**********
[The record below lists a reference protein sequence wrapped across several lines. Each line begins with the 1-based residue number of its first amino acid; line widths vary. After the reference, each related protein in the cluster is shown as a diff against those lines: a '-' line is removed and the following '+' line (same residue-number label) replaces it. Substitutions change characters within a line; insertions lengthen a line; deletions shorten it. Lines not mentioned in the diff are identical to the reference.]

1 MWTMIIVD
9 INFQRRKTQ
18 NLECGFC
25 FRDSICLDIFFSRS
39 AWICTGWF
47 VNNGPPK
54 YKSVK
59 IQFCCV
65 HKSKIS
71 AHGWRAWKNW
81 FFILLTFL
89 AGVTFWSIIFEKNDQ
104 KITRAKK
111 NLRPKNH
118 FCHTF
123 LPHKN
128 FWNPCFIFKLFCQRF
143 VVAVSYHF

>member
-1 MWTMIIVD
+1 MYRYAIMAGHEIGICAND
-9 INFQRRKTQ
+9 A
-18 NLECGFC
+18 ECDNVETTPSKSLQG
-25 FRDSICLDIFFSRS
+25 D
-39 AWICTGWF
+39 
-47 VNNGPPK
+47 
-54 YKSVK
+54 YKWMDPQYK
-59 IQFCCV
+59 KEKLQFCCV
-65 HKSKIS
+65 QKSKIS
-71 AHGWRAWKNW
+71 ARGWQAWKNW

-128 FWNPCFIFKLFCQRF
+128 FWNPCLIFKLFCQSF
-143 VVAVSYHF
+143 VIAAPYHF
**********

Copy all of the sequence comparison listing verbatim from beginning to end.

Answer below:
[The record below lists a reference protein sequence wrapped across several lines. Each line begins with the 1-based residue number of its first amino acid; line widths vary. After the reference, each related protein in the cluster is shown as a diff against those lines: a '-' line is removed and the following '+' line (same residue-number label) replaces it. Substitutions change characters within a line; insertions lengthen a line; deletions shorten it. Lines not mentioned in the diff are identical to the reference.]

1 MWTMIIVD
9 INFQRRKTQ
18 NLECGFC
25 FRDSICLDIFFSRS
39 AWICTGWF
47 VNNGPPK
54 YKSVK
59 IQFCCV
65 HKSKIS
71 AHGWRAWKNW
81 FFILLTFL
89 AGVTFWSIIFEKNDQ
104 KITRAKK
111 NLRPKNH
118 FCHTF
123 LPHKN
128 FWNPCFIFKLFCQRF
143 VVAVSYHF

>member
-1 MWTMIIVD
+1 MYRYAIMAGHEIGICAND
-9 INFQRRKTQ
+9 A
-18 NLECGFC
+18 ECDNVETTPSKSLQG
-25 FRDSICLDIFFSRS
+25 D
-39 AWICTGWF
+39 
-47 VNNGPPK
+47 
-54 YKSVK
+54 YKWMDPQYK
-59 IQFCCV
+59 KEKLQFCCV
-65 HKSKIS
+65 QKSKIS
-71 AHGWRAWKNW
+71 ARGWQAWKNW

-128 FWNPCFIFKLFCQRF
+128 FWNPCLIFKLFCQSF
-143 VVAVSYHF
+143 VIAAPYHF